Let's Talk About Art: Hooping as art
Share with others:
This is a biweekly series about art and artists in the region. Pittsburgh Filmmakers/Pittsburgh Center for the Arts serves the community through arts education, exhibitions and artist resources.
Once a child's toy known as a Hula-Hoop, this simple plastic circle has grown up.
Hooping has evolved into an infectious subculture popping up in towns all over America. It's come to symbolize new ideas about self-expression, art, fitness, performance, spirituality, community, identity and more.
Locally, Stefanie Moser is a hoop dancer as well as an artist who creates the very hoops that surround her while she performs. During improvised dances, which are usually performed outside, she gracefully weaves the hoops up and down her torso, around her arms, and from leg to leg. To see videos go to: www.hooping.org/tag/stefanie-moser.
In 2007 she attended a wedding where guests were issued hula hoops. After experiencing the exhilaration firsthand, she says she went home and searched the Internet to learn how to make her own hoops. "Having always been a maker of things, I was totally enthralled," she explains. "And that's when I began to fashion my own hoops."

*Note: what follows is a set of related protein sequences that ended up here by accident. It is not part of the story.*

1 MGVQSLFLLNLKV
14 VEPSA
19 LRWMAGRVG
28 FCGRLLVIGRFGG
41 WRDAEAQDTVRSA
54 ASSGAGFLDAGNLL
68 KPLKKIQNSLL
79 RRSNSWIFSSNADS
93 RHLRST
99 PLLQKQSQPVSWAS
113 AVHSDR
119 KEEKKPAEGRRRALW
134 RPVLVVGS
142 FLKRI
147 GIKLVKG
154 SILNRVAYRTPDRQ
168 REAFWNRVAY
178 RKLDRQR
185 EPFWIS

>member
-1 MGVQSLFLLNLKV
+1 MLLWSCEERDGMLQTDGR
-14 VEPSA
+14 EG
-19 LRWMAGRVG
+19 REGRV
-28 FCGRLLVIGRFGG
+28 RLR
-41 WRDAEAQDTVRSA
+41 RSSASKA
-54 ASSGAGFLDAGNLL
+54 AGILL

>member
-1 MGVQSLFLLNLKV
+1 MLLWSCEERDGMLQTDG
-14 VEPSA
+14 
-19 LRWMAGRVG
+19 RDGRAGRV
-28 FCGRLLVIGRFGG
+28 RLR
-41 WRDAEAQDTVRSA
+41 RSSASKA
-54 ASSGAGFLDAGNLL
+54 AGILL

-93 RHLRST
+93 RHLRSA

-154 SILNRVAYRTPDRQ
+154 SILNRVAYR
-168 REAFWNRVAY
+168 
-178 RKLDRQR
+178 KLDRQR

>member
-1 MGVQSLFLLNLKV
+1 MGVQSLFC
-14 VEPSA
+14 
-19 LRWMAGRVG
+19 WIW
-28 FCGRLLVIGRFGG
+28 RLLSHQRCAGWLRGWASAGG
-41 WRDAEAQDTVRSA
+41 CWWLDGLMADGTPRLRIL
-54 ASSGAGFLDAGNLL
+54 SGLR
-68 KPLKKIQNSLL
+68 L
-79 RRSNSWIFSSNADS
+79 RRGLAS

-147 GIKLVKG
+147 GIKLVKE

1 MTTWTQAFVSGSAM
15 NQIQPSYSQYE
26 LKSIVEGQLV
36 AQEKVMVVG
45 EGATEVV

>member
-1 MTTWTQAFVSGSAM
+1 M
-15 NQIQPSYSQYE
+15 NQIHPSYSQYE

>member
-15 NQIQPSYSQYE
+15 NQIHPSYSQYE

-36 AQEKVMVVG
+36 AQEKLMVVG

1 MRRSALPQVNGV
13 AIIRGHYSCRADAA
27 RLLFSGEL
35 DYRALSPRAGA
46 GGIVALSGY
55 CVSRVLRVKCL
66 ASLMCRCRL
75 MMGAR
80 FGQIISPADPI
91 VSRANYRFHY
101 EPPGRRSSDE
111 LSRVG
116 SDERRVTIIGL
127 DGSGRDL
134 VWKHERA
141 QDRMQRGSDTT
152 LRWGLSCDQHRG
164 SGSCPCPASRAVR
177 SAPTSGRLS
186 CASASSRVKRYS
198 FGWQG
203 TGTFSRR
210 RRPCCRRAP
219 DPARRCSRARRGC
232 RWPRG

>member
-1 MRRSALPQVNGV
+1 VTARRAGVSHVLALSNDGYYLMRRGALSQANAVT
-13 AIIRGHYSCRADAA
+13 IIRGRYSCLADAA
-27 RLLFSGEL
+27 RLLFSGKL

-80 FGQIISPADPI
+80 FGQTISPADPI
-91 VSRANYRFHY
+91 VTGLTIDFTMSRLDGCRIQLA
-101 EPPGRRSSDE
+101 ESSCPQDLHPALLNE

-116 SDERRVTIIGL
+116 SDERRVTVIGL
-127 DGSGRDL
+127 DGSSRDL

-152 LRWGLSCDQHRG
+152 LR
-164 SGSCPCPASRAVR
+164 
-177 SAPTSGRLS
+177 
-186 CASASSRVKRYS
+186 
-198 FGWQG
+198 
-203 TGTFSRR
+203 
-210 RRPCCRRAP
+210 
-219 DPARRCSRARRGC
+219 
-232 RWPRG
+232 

A self-taught hoop dancer, Ms. Moser says she performs for the sheer joy of it and hopes to expand the community of other enthusiastic Pittsburgh hoopers. For nearly five years she's been a regular at local events, demonstrating the art of hooping as well as selling her colorful spheres. She says she always has samples to encourage "the young or young-at-heart" to give it a try.
Fitting right in with the DIY crafters, Ms. Moser has taken her beautiful handmade hoops to the annual "Handmade Arcade" event and the "I Made It Market." She recommends trying out different sizes before purchasing one.
On Wednesday evenings from 6:30 to 7:30, the public is invited to give it a whirl at one of her "hoop jams" at the Union Project -- a community center on the corner of Stanton and Negley Avenues, Highland Park. The jams are open to anyone, no matter the age or skill level. Hoops and instruction are provided. (Suggested donations -- $5 for adults; $2.50 for kids.)
Ms. Moser's handmade hoops are available at The Shop @ Pittsburgh Center for the Arts, or on her website at: www.spinsterhoops.com.
First Published July 10, 2012 12:00 am